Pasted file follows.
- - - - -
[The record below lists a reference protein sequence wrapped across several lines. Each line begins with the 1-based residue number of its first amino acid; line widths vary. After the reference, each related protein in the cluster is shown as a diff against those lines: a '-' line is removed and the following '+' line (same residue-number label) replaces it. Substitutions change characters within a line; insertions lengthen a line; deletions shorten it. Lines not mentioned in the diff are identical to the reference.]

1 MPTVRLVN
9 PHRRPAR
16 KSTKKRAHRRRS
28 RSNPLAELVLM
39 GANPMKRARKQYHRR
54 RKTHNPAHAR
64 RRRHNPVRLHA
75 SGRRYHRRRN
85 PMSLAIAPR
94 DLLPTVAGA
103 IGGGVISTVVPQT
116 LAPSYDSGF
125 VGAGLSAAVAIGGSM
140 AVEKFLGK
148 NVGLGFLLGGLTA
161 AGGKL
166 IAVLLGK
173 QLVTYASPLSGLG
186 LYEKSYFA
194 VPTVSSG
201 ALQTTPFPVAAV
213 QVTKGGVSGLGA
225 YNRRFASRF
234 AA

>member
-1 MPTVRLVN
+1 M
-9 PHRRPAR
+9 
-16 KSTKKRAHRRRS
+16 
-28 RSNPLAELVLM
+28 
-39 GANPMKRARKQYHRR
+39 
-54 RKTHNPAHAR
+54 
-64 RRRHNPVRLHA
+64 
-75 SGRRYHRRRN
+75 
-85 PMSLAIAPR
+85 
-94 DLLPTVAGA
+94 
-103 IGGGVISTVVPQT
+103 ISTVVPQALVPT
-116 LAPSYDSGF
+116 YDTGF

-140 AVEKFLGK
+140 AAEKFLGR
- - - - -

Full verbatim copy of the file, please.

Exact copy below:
[The record below lists a reference protein sequence wrapped across several lines. Each line begins with the 1-based residue number of its first amino acid; line widths vary. After the reference, each related protein in the cluster is shown as a diff against those lines: a '-' line is removed and the following '+' line (same residue-number label) replaces it. Substitutions change characters within a line; insertions lengthen a line; deletions shorten it. Lines not mentioned in the diff are identical to the reference.]

1 MPTVRLVN
9 PHRRPAR
16 KSTKKRAHRRRS
28 RSNPLAELVLM
39 GANPMKRARKQYHRR
54 RKTHNPAHAR
64 RRRHNPVRLHA
75 SGRRYHRRRN
85 PMSLAIAPR
94 DLLPTVAGA
103 IGGGVISTVVPQT
116 LAPSYDSGF
125 VGAGLSAAVAIGGSM
140 AVEKFLGK
148 NVGLGFLLGGLTA
161 AGGKL
166 IAVLLGK
173 QLVTYASPLSGLG
186 LYEKSYFA
194 VPTVSSG
201 ALQTTPFPVAAV
213 QVTKGGVSGLGA
225 YNRRFASRF
234 AA

>member
-1 MPTVRLVN
+1 M
-9 PHRRPAR
+9 
-16 KSTKKRAHRRRS
+16 
-28 RSNPLAELVLM
+28 
-39 GANPMKRARKQYHRR
+39 
-54 RKTHNPAHAR
+54 
-64 RRRHNPVRLHA
+64 
-75 SGRRYHRRRN
+75 
-85 PMSLAIAPR
+85 
-94 DLLPTVAGA
+94 
-103 IGGGVISTVVPQT
+103 ISTVVPQALVPT
-116 LAPSYDSGF
+116 YDTGF

-140 AVEKFLGK
+140 AAEKFLGR